Complications associated with the administration of dantrolene 1987 to 2006: a report from the North American Malignant Hyperthermia Registry of the Malignant Hyperthermia Association of the United States

Anesth Analg. 2011 May;112(5):1115-23. doi: 10.1213/ANE.0b013e31820b5f1f. Epub 2011 Mar 3.


Background: Dantrolene is the only specific treatment for malignant hyperthermia (MH), a genetic disorder in which life-threatening temperature increase has been induced by inhalation anesthetics and succinylcholine. Because MH presents with nonspecific signs and delay of treatment can be fatal, dantrolene may be given as soon as MH is suspected. We report the complications associated with dantrolene administration as documented in AMRA (adverse metabolic/musculoskeletal reaction to anesthesia) reports submitted to the North American Malignant Hyperthermia Registry.

Methods: AMRA reports were analyzed for differences between subjects with and without complications attributed to dantrolene. Documentation of dantrolene dose and subject weight were inclusion criteria. Because some reported complications were likely due to factors other than dantrolene, a reduced set of cases was also defined. We used χ(2) and Mann-Whitney tests. Logistic regression was applied to describe factors associated with increased risk of complications.

Results: In the full dataset of 368 subjects, the most frequent complications associated with dantrolene were muscle weakness (21.7%), phlebitis (9%), gastrointestinal upset (4.1%), and respiratory failure (3.8%). Logistic regression described a 29% increase in risk of any complication when the total dantrolene dose was doubled, a 144% increase in risk when fluid administration was part of treatment, an 83% decrease in risk in the presence of neurosurgery, and a 74% decrease in risk in the presence of oral surgery. In the dataset reduced by removal of some serious complications that were judged likely to have been due to preexisting disease or the MH event, there were 349 subjects. The most frequent complications associated with dantrolene were muscle weakness (14.6%), phlebitis (9.2%), and gastrointestinal upset (4.3%). In this reduced dataset, logistic regression described a 25% increase in risk of any complication when the total dantrolene dose was doubled, a 572% increase in risk in the presence of obstetric or gynecologic surgery, a 56% decrease in risk if furosemide was given, and no relationship with fluid administration or other types of surgery.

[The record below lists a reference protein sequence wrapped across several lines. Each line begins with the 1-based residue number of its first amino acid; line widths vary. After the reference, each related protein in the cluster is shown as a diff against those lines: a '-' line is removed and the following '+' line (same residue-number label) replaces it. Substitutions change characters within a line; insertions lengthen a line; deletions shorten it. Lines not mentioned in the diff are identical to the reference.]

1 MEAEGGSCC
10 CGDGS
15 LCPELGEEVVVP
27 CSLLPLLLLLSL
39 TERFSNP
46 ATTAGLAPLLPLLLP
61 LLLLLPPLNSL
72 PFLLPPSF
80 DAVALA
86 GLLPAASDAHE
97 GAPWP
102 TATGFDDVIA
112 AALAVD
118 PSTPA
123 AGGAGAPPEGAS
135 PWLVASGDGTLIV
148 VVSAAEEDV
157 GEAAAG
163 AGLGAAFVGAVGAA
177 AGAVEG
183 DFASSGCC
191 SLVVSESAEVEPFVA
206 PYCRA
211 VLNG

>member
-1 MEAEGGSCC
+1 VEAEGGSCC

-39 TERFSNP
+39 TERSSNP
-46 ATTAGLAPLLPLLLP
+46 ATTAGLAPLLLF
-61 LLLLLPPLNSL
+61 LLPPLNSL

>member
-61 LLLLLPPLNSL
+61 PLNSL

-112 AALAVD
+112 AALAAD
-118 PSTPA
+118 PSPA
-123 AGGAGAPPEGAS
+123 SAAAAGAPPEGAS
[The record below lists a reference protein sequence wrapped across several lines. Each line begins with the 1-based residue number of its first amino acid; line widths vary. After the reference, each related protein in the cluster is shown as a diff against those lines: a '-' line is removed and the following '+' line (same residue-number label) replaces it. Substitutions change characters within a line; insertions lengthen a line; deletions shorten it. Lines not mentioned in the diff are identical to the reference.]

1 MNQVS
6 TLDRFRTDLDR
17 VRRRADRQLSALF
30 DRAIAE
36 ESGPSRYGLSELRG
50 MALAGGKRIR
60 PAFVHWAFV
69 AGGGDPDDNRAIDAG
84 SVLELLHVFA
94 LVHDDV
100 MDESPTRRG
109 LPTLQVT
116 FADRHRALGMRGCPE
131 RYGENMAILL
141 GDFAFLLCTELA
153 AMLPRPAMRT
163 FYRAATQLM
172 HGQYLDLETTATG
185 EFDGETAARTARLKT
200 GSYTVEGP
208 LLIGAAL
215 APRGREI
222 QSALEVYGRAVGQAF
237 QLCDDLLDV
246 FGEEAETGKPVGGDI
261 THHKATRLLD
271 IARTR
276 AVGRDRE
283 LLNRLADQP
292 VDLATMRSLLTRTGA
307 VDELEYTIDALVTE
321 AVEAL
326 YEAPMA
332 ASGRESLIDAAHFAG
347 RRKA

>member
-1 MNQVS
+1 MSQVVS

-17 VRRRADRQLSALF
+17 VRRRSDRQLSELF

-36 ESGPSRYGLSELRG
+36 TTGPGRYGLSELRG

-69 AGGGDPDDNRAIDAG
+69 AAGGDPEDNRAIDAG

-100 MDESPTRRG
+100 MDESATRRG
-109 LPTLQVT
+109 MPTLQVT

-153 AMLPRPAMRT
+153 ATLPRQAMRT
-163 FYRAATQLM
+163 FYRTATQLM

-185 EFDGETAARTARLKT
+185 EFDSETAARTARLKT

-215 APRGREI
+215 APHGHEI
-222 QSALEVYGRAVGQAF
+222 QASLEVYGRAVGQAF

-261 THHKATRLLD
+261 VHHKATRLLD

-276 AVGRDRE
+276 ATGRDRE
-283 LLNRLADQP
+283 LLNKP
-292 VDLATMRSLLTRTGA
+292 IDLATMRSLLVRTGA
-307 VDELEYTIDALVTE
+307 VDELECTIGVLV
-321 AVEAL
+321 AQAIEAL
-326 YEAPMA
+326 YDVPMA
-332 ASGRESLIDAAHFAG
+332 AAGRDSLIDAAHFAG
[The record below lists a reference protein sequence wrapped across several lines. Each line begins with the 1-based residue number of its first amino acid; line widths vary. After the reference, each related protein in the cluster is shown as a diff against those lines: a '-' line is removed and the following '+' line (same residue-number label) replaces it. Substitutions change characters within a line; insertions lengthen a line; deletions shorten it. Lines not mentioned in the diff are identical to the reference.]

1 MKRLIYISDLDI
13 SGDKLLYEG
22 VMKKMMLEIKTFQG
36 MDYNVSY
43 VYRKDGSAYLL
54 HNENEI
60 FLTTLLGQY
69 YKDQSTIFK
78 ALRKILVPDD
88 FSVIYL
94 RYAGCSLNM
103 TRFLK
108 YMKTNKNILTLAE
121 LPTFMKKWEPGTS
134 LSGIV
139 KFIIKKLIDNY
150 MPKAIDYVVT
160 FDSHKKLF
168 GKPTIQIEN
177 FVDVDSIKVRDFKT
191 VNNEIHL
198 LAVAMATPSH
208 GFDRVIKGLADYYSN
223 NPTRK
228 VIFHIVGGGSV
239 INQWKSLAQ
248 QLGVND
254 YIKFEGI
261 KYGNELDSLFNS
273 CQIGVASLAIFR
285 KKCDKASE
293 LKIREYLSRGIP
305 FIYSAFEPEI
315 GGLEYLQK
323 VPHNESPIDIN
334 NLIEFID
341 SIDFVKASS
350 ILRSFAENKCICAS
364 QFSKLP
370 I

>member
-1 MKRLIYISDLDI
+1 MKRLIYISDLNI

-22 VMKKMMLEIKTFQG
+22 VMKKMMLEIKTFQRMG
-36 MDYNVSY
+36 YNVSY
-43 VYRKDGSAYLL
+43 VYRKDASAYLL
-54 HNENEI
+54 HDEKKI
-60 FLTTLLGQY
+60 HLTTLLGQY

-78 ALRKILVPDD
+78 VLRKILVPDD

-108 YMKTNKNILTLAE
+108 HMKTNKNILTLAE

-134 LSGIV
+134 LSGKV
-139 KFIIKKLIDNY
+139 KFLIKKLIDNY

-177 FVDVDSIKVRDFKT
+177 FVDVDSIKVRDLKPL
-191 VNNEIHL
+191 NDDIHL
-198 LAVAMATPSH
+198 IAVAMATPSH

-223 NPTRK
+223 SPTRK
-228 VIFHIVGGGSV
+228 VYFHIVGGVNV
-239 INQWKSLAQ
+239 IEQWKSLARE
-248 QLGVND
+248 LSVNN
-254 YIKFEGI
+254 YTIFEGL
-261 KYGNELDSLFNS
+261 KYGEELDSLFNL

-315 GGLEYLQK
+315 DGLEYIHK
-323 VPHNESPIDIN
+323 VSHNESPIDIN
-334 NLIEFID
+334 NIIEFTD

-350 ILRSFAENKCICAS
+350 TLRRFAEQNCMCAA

Conclusions: Complications after dantrolene are common, but rarely life threatening. Unidentified factors in the surgical environment are associated with changes in the risk of complications. Fluid management, as part of the treatment of MH, has an important association with the risk of complications after dantrolene administration and should be monitored closely.

Publication types

  • Research Support, N.I.H., Extramural
  • Research Support, Non-U.S. Gov't

MeSH terms

  • Adolescent
  • Adult
  • Aged
  • Body Weight
  • Chi-Square Distribution
  • Child
  • Child, Preschool
  • Dantrolene / administration & dosage
  • Dantrolene / adverse effects*
  • Dose-Response Relationship, Drug
  • Female
  • Fluid Therapy / adverse effects
  • Humans
  • Infant
  • Infant, Newborn
  • Logistic Models
  • Male
  • Malignant Hyperthermia / diagnosis
  • Malignant Hyperthermia / drug therapy*
  • Middle Aged
  • Muscle Relaxants, Central / administration & dosage
  • Muscle Relaxants, Central / adverse effects*
  • North America
  • Odds Ratio
  • Registries
  • Risk Assessment
  • Risk Factors
  • Severity of Illness Index
  • Societies, Medical
  • Time Factors
  • Treatment Outcome
  • Young Adult


  • Muscle Relaxants, Central
  • Dantrolene